The High Court recently delivered an interesting judgment in the matter of Moore v Scenic Tours Pty Ltd  HCA 17.
The Plaintiff, Mr David Moore, booked a European river cruise tour through Scenic Tours ('Scenic'). The cruise was promoted as a luxurious, once in a lifetime cruise. Inclement weather meant that most of it was untaken by bus and not boat, which did not suit the Plaintiff who had spinal issues.
The Plaintiff was in fact the lead Plaintiff in a class action against Scenic by thousands of disgruntled cruise ship passengers from multiple separate cruises.
Scenic argued that the poor weather and flooding were totally out of their control, and in any event should have been anticipated by passengers.
Another issue was whether the Plaintiff would be entitled to personal injury damages under the Civil Liability Act ('CLA') if successful.
Section 275 of the ACL provides:
- there is a failure to comply with a guarantee that applies to a supply of services under Subdivision B of Division 1 of Part 3-2; and
- the law of a State or a Territory is the proper law of the contract;
that law applies to limit or preclude liability for the failure, and recovery of that liability (if any), in the same way as it applies to limit or preclude liability, and recovery of any liability, for a breach of a term of the contract for the supply of the services."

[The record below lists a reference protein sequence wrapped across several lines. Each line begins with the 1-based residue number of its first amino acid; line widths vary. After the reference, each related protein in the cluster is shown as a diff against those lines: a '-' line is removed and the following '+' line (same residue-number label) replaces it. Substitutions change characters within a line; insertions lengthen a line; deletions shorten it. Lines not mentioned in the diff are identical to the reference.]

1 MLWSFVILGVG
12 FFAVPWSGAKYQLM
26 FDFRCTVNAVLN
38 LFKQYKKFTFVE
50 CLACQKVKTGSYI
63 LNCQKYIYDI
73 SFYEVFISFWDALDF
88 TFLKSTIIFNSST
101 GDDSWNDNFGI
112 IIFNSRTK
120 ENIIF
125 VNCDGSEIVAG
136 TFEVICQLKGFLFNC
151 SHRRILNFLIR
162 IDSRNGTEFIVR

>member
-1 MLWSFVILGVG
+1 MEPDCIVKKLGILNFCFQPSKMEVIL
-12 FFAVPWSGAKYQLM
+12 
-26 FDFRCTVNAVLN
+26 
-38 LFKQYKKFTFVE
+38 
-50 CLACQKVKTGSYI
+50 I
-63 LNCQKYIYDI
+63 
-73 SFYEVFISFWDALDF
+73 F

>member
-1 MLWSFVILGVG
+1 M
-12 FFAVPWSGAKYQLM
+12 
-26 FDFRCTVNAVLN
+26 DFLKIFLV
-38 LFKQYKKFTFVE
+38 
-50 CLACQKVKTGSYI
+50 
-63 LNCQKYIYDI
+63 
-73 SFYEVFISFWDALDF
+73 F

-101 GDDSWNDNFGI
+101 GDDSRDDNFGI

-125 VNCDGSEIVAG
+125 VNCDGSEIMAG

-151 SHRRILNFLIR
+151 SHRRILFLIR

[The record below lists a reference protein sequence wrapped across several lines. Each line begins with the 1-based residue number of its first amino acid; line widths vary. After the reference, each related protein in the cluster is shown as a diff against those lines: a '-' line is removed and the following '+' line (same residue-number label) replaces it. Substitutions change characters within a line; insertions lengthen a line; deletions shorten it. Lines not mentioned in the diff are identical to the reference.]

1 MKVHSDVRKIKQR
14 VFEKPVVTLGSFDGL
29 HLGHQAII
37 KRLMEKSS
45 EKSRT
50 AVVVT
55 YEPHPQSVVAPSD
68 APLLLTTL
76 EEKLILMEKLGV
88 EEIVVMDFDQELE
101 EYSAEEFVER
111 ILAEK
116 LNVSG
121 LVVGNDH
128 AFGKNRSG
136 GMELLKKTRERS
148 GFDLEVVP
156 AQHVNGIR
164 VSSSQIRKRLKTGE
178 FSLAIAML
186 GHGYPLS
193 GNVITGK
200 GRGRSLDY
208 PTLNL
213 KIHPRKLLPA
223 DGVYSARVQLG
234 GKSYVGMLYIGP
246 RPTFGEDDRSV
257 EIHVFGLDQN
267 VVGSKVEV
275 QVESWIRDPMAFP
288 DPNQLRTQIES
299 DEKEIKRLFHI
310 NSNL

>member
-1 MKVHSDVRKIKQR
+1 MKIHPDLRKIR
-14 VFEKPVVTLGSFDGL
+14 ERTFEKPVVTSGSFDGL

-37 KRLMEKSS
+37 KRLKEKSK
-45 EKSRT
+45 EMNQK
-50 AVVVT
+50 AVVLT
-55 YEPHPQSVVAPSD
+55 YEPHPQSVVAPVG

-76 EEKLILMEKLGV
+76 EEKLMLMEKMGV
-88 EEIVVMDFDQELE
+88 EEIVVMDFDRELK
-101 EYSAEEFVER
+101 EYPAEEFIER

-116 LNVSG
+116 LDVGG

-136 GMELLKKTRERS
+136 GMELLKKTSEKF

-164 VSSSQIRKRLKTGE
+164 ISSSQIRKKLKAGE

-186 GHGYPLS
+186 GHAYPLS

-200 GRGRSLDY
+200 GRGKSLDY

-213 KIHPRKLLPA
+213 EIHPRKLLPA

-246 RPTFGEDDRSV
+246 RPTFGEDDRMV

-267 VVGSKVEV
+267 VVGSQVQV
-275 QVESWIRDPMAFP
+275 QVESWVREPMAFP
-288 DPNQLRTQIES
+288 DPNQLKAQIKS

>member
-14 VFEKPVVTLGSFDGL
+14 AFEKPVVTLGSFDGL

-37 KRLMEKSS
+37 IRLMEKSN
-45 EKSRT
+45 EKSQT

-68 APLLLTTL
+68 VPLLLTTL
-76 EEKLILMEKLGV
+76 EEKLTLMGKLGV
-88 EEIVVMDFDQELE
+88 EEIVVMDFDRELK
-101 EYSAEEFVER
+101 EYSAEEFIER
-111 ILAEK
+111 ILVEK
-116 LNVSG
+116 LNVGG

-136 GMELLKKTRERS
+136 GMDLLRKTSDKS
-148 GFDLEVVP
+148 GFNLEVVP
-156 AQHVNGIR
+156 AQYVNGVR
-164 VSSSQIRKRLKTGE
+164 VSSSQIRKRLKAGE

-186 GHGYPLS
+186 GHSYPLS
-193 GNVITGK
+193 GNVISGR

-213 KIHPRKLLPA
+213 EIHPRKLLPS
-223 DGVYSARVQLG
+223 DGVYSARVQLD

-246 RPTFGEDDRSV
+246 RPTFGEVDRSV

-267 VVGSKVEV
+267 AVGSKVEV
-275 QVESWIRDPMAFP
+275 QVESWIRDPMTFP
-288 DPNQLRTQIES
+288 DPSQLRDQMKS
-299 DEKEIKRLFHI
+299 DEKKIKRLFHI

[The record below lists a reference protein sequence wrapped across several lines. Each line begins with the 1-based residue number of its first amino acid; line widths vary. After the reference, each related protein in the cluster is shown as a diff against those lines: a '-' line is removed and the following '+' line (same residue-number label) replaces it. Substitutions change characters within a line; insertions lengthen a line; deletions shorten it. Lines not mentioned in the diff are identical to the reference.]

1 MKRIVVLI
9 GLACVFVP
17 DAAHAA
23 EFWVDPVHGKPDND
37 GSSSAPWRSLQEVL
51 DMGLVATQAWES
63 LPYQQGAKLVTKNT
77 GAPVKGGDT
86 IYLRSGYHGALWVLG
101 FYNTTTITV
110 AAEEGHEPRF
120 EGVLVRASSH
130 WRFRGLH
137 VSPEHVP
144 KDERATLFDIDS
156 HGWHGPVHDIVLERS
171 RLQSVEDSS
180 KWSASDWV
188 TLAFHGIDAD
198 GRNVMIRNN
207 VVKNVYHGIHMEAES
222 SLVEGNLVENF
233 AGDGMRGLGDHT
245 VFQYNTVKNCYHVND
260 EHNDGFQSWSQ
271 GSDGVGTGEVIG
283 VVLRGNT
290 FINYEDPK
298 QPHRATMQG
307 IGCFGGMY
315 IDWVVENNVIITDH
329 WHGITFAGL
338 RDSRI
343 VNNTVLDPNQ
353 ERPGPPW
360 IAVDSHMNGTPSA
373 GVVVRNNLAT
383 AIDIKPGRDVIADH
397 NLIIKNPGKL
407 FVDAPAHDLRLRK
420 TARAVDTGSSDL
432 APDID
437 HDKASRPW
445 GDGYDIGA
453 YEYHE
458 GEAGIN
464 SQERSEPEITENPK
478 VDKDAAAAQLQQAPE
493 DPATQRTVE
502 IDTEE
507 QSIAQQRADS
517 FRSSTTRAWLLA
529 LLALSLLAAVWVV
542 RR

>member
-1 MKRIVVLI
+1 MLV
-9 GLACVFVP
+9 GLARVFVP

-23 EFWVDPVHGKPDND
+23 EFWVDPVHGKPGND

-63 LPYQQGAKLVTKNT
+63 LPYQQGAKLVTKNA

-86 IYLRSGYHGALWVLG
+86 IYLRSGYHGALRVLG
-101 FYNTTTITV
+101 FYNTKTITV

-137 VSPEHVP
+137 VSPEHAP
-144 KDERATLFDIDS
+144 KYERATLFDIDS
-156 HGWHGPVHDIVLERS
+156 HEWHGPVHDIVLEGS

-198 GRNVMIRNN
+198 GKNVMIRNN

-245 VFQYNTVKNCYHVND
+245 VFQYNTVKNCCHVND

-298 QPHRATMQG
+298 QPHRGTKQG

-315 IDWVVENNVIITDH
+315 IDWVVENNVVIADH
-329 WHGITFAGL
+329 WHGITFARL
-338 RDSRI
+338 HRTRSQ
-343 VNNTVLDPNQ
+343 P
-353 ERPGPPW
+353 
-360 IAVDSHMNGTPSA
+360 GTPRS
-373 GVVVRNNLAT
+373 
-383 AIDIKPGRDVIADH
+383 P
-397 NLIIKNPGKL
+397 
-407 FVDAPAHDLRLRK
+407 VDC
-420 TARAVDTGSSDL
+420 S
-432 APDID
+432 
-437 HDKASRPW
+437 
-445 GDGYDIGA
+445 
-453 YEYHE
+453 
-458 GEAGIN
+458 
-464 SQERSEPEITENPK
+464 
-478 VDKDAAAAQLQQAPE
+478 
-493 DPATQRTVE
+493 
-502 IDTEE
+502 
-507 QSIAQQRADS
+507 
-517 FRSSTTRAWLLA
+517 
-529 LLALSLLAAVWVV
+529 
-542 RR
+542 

The term "personal injury damages" is defined in Section 11 of the CLA to mean "damages that relate to the death of or injury to a person". The term "injury" is defined to mean "personal injury", and includes "impairment of a person's physical or mental condition".
Section 16(1) of the CLA provides that:
"No damages may be awarded for non-economic loss unless the severity of the non-economic loss is at least 15% of a most extreme case."
Scenic submitted that the Plaintiff's disappointment and distress was an "injury" (for the purposes of the CLA) because it was an impairment to his mental condition. Scenic argued that a person's mental condition is impaired when expectations of pleasure etc. are unfulfilled or dashed.
The Plaintiff submitted that his claim for damages for disappointment and distress fell outside of the CLA because the damages he claimed by way of compensation for his disappointment and distress did not relate to personal injury, but were a normal and healthy response to the broken promise rather than an impairment of his mental condition.
Lower Court Decisions
The trial judge found in favour of the Plaintiff and awarded him $10,990 for compensation for loss of value, and a further $2,000 for disappointment and distress. Interestingly, the trial judge determined that the CLA restrictions would have applied but for the fact that it was determined that the CLA had no application as the loss happened overseas.
The Court of Appeal held that there was no reason why the Court could not award damages under the CLA if otherwise applicable, and as they agreed that the CLA was otherwise applicable they set aside the award for disappointment and distress as being under the 15% threshold.